The suspect sat down with the others for a while and listened, then began to disagree with others as they spoke about Scripture, said Kristen Washington, who heard the harrowing story from her family members who were in the meeting and survived.
Witnesses to the tragedy said the gunman actually asked for the pastor when he entered the church, and sat next to Pinckney during the Bible study.
They said that almost an hour after he arrived, the gunman suddenly stood and pulled a gun, and Washington’s cousin, Tywanza Sanders, 26, known as the peacemaker of the family, tried to calmly talk the man out of violence.
“You don’t have to do this,” he told the gunman, Washington recounted.
The gunman replied, “Yes. You are raping our women and taking over the country.”
In an interview with NBC News, Sylvia Johnson, a cousin of Pinckney’s who also spoke with a survivor, gave nearly the same account of what the gunman said: “I have to do it. You rape our women and you’re taking over our country. And you have to go.”
The gunman took aim at the oldest person present, Susie Jackson, 87, Sanders’ aunt, Washington said. Sanders told the man to point the gun at him, instead, she said, but the man said, “It doesn’t matter. I’m going to shoot all of you.”
Sanders dived in front of his aunt and the first shot struck him, Washington said, and then the gunman began shooting others. She said Sanders’ mother, Felicia, and his niece, lay motionless on the floor, playing dead, and were not shot.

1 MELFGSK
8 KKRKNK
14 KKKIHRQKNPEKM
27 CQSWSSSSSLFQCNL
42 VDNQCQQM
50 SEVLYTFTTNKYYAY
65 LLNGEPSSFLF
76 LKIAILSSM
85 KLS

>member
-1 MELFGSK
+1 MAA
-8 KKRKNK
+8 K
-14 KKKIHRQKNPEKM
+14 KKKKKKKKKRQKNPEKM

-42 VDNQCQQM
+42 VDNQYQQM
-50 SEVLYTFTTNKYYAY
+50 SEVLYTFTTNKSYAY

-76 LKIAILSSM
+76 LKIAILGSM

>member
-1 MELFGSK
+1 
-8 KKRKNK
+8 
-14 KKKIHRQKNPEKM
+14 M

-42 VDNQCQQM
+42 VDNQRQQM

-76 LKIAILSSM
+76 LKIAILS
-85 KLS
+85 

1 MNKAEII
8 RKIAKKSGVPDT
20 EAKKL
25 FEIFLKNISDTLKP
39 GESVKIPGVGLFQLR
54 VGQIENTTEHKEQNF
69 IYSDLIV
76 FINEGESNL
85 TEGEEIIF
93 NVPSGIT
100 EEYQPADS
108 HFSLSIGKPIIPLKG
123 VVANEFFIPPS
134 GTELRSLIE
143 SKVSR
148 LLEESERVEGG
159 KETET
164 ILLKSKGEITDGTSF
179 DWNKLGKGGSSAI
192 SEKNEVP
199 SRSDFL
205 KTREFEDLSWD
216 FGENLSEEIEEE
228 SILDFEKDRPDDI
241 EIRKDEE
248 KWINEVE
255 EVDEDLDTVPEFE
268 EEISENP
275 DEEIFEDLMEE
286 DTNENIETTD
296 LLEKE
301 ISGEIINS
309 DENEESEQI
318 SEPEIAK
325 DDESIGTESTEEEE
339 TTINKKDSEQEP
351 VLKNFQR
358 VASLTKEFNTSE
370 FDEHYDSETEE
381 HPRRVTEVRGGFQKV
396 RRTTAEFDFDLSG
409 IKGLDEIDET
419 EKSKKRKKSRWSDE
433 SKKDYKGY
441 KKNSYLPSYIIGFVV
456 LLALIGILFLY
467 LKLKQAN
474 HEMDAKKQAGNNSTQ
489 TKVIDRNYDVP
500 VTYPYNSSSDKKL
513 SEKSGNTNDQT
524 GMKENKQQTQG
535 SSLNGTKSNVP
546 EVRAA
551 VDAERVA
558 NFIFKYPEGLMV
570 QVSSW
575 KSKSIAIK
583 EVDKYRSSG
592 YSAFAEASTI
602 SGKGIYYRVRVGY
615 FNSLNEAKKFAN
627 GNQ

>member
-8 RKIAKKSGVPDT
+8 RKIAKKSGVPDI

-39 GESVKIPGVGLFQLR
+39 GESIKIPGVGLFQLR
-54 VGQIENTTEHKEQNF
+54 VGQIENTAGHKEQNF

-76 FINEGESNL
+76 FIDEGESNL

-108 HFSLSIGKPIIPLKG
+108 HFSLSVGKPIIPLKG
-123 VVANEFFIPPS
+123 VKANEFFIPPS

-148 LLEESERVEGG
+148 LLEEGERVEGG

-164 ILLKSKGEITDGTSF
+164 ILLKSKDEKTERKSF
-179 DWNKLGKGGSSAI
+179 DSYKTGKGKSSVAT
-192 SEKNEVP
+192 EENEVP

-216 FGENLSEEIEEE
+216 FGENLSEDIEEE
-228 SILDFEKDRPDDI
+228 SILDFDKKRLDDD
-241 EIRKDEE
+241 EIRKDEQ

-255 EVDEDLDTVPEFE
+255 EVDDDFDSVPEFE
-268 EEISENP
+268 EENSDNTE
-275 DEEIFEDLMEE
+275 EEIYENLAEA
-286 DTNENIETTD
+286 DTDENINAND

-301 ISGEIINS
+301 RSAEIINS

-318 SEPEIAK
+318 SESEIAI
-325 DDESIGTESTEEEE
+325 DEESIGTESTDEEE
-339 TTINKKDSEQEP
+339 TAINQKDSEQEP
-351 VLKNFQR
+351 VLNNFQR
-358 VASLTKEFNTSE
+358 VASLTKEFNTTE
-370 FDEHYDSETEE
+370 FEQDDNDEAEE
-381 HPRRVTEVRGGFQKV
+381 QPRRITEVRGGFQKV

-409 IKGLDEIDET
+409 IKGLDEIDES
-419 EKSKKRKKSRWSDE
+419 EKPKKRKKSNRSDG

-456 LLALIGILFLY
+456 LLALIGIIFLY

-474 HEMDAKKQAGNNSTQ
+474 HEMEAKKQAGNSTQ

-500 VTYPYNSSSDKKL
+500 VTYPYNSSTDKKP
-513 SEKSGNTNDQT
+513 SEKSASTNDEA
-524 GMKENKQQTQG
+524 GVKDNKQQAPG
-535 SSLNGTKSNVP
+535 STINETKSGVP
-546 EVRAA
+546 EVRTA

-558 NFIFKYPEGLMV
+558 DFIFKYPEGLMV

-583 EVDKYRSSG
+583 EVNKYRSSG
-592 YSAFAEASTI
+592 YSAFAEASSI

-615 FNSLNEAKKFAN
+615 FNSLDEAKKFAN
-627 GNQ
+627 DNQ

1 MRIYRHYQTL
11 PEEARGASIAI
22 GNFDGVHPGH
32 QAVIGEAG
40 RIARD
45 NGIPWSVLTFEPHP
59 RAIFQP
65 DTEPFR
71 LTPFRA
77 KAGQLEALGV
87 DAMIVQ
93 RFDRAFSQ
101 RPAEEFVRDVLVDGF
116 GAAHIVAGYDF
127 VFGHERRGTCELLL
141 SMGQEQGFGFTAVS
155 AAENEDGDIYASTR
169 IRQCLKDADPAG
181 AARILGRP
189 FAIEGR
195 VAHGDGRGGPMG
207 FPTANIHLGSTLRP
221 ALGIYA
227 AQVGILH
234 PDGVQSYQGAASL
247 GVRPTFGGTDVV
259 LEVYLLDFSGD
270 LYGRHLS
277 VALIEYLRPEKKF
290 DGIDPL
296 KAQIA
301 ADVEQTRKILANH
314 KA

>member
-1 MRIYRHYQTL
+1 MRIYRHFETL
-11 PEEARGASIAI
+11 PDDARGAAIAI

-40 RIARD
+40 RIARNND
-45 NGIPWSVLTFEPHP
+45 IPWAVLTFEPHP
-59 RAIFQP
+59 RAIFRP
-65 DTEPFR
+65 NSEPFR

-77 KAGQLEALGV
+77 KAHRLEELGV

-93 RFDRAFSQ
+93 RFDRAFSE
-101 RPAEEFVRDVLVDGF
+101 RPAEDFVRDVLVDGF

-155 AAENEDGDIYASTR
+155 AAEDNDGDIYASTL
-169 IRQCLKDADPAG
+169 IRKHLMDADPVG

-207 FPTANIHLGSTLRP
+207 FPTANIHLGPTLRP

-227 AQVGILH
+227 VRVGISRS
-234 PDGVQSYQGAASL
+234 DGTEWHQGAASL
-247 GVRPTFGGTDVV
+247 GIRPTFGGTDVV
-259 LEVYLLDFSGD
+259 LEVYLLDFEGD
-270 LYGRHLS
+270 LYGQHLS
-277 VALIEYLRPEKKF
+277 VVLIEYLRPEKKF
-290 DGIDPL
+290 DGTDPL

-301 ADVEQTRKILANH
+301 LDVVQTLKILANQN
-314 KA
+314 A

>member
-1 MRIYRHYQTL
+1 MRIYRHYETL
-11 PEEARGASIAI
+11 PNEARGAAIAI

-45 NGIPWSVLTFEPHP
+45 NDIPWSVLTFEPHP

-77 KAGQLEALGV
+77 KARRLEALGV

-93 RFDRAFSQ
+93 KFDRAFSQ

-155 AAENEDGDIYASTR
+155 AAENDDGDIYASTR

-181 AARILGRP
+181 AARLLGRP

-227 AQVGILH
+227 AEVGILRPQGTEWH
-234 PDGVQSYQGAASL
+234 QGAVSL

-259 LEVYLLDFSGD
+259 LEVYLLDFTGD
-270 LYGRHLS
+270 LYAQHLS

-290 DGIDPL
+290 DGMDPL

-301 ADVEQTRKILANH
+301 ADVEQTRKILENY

The gunman looked at one woman and told her “that she was going to live so that she can tell the story of what happened,” said Councilman William Dudley Gregorie, a friend of both the female survivor and a trustee in the Emanuel church.
The gunman left six women and three men dead or dying, including a library manager, a former county administrator, a speech therapist who also worked for the church, and two ministers.
Greg Mullen, the Charleston police chief, called it a hate crime, and Attorney General Loretta Lynch said the Justice Department was investigating that possibility.
In a photo on his Facebook page, a glowering Roof (pronounced “Rawf”) wears symbols of two former white supremacist regimes — the flags of apartheid-era South Africa, and of Rhodesia, the nation that became Zimbabwe.
Other photos, posted by a Facebook friend of his and widely circulated online, show Roof leaning against a car with a license plate that reads, “Confederate States of America.”
Local, state, and federal law enforcement started a manhunt for the suspect, distributing pictures of him entering the church and asking people to be on the lookout for him or his 2000 Hyundai sedan.
By midmorning Thursday, the suspect had been identified as Roof. A short time later, someone reported possibly sighting him 200 miles to the northwest, in Shelby, N.C. Jeffrey Ledford, the Shelby police chief, said officers there pulled Roof over, and arrested him without incident at 10:49 a.m.
They said they had found a gun in the car.
Roof waived extradition and was flown to South Carolina on Thursday evening and, amid extraordinary security, walked into the jail in Charleston County at 7:25 p.m.
As Roof, who was wearing a striped jail jumpsuit, entered the jail through a secured entrance, a police dog barked, cameras clicked, and one woman muttered, ‘‘The bastard’s here.’’
Nearby, Hikaym Rivers, a 15-year-old from North Charleston, held a handwritten sign: ‘‘Your evil doing did not break our community! You made us stronger!’’